What we say now: Like the Jolie Holland album, Liejacker starts off so strongly that it’s tempting to cue up endless auditions of opener (and first single) ‘Old Soul’, without question one of Gilmore’s finest songs to date. Dave McCabe is a sensitive and engaging vocal foil, moreso even than Joan Baez on ‘The Lower Road’, and we can only hope for a repeat of this pairing in the future. Liejacker doesn’t quite carry its initial momentum all the way through but it’s as strong, if not stronger, than 2006’s Harpo’s Ghost, and maintains Gilmore’s status as one of our nation’s finest singer-songwriters, male or female.

Download: ‘Old Soul’, ‘Dance In New York’

iTunes £7.99



The Breeders
Mountain Battles

Released: March 2008

What we said then:Mountain Battles may be incredibly restrained but its quality control is consistent. It simply offers a more low-key collection of songs (cue the unsurprising involvement of producer Steve Albini). Still, it’s difficult not to wonder when listening to songs like ‘Night Of Joy’ and first single ‘We’re Gonna Rise’ how this record could have sounded if The Breeders had held back a little less. Although far from being the product of a band experiencing any kind of creative slump, it’s easy to see why Mountain Battles doesn’t satisfy the hunger of some of their fans. There’s a definite feeling that this release merely consists of crumbs brushed from the table rather than the hearty meal The Breeders are more than capable of serving up.” ••½ Sophia Rawlinson [full review]

What we say now: Oof, we were a bit unkind about this album, and to be honest listening to it again now remains a somewhat frustrating experience. Evidently there are charms that were slow to reveal themselves, but too many songs just go nowhere interesting to these ears. But you voted it here so who are we to argue? With their live show by all accounts still a riot of thrills and their upcoming shot at curating an All Tomorrow’s Parties weekend, there’s plenty of mileage in The Breeders yet, and maybe Mountain Battles too.

Download: ‘German Studies’, ‘Walk It Off’

iTunes £7.99



Autumn Fallin’

Released: January 2008

What we said then: “There is something wondrously serene about the music Jaymay makes, as if she had discovered the musical formula for tranquility. This is an album to collapse at home to at the end of the day, when you can just lie face down and fully clothed on your bed and relax for a moment, sighing happily to yourself. Jaymay has created an album whose charms are difficult to define. Autumn Fallin’ might not take us to new and unexplored reaches of the musical continuum, but it is such a pleasure to listen to that I can quite happily say that, in this case, I don’t even care. This is blissful stuff.” •••• Hugh Armitage [full review]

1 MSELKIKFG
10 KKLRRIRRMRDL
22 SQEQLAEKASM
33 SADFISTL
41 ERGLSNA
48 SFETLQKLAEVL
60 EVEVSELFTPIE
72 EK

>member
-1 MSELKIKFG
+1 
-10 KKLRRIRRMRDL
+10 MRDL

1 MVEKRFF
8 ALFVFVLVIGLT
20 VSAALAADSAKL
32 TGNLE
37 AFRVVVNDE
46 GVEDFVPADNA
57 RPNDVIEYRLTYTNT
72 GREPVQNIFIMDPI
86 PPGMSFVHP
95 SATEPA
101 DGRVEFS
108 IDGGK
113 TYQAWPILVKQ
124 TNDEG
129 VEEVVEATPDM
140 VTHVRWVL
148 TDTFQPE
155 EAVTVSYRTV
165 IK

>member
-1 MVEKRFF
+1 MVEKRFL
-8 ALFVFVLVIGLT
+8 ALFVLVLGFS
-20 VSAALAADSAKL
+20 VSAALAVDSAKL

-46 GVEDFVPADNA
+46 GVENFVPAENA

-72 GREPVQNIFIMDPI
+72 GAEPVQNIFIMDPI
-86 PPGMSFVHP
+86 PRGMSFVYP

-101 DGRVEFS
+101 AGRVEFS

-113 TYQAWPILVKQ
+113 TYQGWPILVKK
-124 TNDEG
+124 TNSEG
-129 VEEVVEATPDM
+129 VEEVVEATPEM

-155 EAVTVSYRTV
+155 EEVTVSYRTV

What we say now: There’s a bit of controversy over whether or not this is a 2007 album, to which the answer is kinda, but not really. It was available from Rough Trade shops for a couple of months at the end of last year but the full physical release rolled over to January. Hope that explanation suffices, because Autumn Fallin’ ain’t budging from our list. We’ve really grown to love this album in our office. She may not be the mother of invention but Jaymay’s coolly conversational way with a wryly observed lyric is achingly smart and refreshing. An excellent, if underappreciated debut.

Download: ‘Sea Green, See Blue’, ‘Ill Willed Person’

iTunes £4.99

the breeders to curate second weekend of ATP 2009

Throwing Muses also confirmed for the event

Massively influential queens of alternative rock The Breeders will curate the second weekend in next year’s All Tomorrow’s Parties at Butlins, Minehead, and with only the first five of 40+ acts confirmed as yet it already looks exciting. Gracing the stage along with Kim and Kelley Deal will be Kristin Hersh’s equally legendary Throwing Muses, a prospect that has us foaming at the mouth with rabid anticipation. Recent Breeders album Mountain Battles (review) may have been a little disappointing but the force of their live show remains a wonder to behold. In short, this is not to be missed.

The event runs from May 15th–17th and tickets are now on sale in all the usual places (here is best). But if all those monies are a little stretch for you pre-Christmas, ATP are graciously offering a limited deposit scheme where you can pay £50–£60 per person up front and pay the rest in January; the deposit guarantees you an apartment and entry to the event. 

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the breeders: mountain battles (2008)
July 16, 2008, 8:40 pm
Filed under: album, review, video | Tags: , , ,

The Breeders
Mountain Battles ••½

Considering the six-year gap since The Breeders’ last record, Title TK, and the obligatory ‘comeback’ label that accompanies any period of hiatus – technically this band’s second – the way in which Mountain Battles chooses to quietly announce itself is fairly surprising. Opening with the glorious, shimmering wall of noise that is ‘Overglazed’, essentially a two-minute long repetition of the phrase “I can feel it” punctuated only with the occasional “oh!” amid bursts of distortion, one may be forgiven for expecting something slightly meatier given this band’s pedigree.